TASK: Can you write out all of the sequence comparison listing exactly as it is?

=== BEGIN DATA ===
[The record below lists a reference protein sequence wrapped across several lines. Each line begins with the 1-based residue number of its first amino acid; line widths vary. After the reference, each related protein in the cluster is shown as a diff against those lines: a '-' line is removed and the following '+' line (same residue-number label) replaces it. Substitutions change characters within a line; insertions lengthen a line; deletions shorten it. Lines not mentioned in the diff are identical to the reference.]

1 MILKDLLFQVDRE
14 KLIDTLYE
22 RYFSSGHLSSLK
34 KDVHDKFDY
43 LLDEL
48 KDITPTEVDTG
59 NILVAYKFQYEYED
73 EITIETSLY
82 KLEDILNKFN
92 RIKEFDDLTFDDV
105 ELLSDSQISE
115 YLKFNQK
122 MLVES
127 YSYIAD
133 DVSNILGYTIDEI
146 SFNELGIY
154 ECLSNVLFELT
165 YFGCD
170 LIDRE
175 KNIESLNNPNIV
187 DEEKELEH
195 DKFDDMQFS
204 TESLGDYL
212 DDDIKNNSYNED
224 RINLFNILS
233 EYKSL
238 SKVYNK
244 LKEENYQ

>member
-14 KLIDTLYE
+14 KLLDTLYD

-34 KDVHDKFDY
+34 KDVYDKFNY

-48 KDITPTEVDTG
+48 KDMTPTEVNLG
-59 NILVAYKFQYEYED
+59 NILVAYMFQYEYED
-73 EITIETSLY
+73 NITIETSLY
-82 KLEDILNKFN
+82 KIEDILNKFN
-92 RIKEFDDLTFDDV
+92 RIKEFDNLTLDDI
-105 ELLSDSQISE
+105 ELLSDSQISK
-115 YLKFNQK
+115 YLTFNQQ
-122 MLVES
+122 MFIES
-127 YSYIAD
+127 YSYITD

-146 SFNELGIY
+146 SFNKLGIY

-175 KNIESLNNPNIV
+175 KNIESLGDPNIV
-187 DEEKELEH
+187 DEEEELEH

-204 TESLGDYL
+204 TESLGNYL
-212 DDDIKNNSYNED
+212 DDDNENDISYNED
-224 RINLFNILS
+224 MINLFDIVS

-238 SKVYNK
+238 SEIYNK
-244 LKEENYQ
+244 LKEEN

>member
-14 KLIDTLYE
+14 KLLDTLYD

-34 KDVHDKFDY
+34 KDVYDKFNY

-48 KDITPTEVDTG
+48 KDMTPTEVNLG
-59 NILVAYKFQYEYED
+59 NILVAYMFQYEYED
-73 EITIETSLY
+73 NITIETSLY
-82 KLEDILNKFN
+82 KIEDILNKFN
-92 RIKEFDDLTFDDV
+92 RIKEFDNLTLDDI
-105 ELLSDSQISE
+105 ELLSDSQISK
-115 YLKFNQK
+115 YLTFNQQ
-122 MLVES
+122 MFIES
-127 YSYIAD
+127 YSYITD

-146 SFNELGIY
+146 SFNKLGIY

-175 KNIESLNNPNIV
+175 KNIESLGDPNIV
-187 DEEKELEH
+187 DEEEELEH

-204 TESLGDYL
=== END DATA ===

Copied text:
[The record below lists a reference protein sequence wrapped across several lines. Each line begins with the 1-based residue number of its first amino acid; line widths vary. After the reference, each related protein in the cluster is shown as a diff against those lines: a '-' line is removed and the following '+' line (same residue-number label) replaces it. Substitutions change characters within a line; insertions lengthen a line; deletions shorten it. Lines not mentioned in the diff are identical to the reference.]

1 MILKDLLFQVDRE
14 KLIDTLYE
22 RYFSSGHLSSLK
34 KDVHDKFDY
43 LLDEL
48 KDITPTEVDTG
59 NILVAYKFQYEYED
73 EITIETSLY
82 KLEDILNKFN
92 RIKEFDDLTFDDV
105 ELLSDSQISE
115 YLKFNQK
122 MLVES
127 YSYIAD
133 DVSNILGYTIDEI
146 SFNELGIY
154 ECLSNVLFELT
165 YFGCD
170 LIDRE
175 KNIESLNNPNIV
187 DEEKELEH
195 DKFDDMQFS
204 TESLGDYL
212 DDDIKNNSYNED
224 RINLFNILS
233 EYKSL
238 SKVYNK
244 LKEENYQ

>member
-14 KLIDTLYE
+14 KLLDTLYD

-34 KDVHDKFDY
+34 KDVYDKFNY

-48 KDITPTEVDTG
+48 KDMTPTEVNLG
-59 NILVAYKFQYEYED
+59 NILVAYMFQYEYED
-73 EITIETSLY
+73 NITIETSLY
-82 KLEDILNKFN
+82 KIEDILNKFN
-92 RIKEFDDLTFDDV
+92 RIKEFDNLTLDDI
-105 ELLSDSQISE
+105 ELLSDSQISK
-115 YLKFNQK
+115 YLTFNQQ
-122 MLVES
+122 MFIES
-127 YSYIAD
+127 YSYITD

-146 SFNELGIY
+146 SFNKLGIY

-175 KNIESLNNPNIV
+175 KNIESLGDPNIV
-187 DEEKELEH
+187 DEEEELEH

-204 TESLGDYL
+204 TESLGNYL
-212 DDDIKNNSYNED
+212 DDDNENDISYNED
-224 RINLFNILS
+224 MINLFDIVS

-238 SKVYNK
+238 SEIYNK
-244 LKEENYQ
+244 LKEEN

>member
-14 KLIDTLYE
+14 KLLDTLYD

-34 KDVHDKFDY
+34 KDVYDKFNY

-48 KDITPTEVDTG
+48 KDMTPTEVNLG
-59 NILVAYKFQYEYED
+59 NILVAYMFQYEYED
-73 EITIETSLY
+73 NITIETSLY
-82 KLEDILNKFN
+82 KIEDILNKFN
-92 RIKEFDDLTFDDV
+92 RIKEFDNLTLDDI
-105 ELLSDSQISE
+105 ELLSDSQISK
-115 YLKFNQK
+115 YLTFNQQ
-122 MLVES
+122 MFIES
-127 YSYIAD
+127 YSYITD

-146 SFNELGIY
+146 SFNKLGIY

-175 KNIESLNNPNIV
+175 KNIESLGDPNIV
-187 DEEKELEH
+187 DEEEELEH

-204 TESLGDYL